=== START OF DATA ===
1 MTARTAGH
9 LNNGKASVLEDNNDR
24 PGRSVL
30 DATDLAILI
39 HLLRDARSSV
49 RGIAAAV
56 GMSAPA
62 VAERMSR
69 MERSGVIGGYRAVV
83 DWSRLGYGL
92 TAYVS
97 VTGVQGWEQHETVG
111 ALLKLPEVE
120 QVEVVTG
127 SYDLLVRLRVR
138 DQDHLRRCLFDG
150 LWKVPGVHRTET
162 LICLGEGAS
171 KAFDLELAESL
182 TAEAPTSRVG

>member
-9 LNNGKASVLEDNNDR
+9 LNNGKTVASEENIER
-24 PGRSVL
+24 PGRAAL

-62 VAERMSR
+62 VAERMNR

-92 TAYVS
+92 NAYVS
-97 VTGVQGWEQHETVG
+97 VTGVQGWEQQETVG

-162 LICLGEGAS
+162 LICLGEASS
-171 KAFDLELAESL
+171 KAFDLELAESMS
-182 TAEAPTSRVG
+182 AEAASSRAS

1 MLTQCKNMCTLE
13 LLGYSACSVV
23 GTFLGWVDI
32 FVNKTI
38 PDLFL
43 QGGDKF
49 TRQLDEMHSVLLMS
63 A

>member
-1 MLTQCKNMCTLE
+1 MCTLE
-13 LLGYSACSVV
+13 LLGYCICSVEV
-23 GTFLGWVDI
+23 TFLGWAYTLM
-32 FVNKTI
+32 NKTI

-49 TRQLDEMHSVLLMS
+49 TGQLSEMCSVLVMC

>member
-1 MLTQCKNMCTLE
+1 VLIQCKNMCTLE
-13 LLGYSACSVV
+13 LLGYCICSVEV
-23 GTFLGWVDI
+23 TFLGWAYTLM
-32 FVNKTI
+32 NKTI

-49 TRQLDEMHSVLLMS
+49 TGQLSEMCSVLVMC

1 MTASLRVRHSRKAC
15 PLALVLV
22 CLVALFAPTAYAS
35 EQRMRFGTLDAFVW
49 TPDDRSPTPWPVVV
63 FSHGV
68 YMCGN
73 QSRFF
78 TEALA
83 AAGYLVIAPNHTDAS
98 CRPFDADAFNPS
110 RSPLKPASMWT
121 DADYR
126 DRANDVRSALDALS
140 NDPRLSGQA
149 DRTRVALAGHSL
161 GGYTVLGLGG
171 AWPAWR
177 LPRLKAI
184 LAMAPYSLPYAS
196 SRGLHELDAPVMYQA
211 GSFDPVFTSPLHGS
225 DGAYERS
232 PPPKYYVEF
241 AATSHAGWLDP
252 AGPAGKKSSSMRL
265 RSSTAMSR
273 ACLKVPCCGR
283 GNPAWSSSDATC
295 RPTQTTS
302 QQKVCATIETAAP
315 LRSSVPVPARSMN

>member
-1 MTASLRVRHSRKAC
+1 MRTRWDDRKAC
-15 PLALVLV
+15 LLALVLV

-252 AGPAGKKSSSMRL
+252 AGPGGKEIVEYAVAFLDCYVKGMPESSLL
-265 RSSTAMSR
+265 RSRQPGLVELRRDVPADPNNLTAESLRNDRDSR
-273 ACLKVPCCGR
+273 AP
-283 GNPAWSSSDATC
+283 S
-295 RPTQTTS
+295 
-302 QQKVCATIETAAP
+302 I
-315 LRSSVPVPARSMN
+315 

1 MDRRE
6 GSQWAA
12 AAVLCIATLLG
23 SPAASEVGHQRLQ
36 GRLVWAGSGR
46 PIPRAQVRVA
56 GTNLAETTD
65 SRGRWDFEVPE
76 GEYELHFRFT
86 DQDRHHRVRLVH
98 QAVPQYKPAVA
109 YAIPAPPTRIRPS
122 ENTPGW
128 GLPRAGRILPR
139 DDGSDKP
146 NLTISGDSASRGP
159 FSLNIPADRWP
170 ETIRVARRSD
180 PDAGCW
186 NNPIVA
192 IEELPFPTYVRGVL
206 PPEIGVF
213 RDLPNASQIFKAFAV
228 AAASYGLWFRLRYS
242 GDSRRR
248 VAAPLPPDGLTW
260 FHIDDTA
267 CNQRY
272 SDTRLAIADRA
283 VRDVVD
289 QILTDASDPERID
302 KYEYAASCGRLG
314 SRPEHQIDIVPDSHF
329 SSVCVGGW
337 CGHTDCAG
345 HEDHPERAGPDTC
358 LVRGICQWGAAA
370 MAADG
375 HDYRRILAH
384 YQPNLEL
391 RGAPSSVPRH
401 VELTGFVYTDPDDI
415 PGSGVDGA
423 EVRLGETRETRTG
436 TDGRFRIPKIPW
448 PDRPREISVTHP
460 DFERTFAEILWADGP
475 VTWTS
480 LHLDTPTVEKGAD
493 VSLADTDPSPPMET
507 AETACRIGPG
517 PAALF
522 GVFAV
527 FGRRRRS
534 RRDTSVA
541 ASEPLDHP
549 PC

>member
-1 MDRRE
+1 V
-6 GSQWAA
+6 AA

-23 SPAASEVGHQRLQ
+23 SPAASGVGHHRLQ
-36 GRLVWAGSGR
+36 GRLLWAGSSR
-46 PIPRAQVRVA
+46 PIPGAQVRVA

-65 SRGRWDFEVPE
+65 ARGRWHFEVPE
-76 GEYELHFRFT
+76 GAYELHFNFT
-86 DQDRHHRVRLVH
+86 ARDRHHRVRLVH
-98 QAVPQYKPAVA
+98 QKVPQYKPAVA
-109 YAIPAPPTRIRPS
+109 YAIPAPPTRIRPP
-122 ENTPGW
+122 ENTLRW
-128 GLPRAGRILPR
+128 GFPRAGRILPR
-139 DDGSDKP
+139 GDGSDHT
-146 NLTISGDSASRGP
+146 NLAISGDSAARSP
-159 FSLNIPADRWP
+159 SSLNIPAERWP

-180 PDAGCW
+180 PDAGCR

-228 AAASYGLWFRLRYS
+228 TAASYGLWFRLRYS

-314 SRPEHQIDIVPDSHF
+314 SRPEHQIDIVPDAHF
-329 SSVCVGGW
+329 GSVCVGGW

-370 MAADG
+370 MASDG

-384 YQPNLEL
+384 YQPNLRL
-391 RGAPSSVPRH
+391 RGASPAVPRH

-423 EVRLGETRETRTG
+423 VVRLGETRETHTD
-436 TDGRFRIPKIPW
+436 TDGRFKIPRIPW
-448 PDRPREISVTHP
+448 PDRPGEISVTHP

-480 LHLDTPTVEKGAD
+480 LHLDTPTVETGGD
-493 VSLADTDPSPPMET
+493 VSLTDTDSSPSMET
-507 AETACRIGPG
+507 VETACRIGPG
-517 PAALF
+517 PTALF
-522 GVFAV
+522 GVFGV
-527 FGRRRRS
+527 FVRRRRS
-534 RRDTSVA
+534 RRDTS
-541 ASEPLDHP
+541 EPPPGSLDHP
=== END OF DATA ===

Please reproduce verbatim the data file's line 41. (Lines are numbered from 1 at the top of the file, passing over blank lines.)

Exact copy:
32 FVNKTI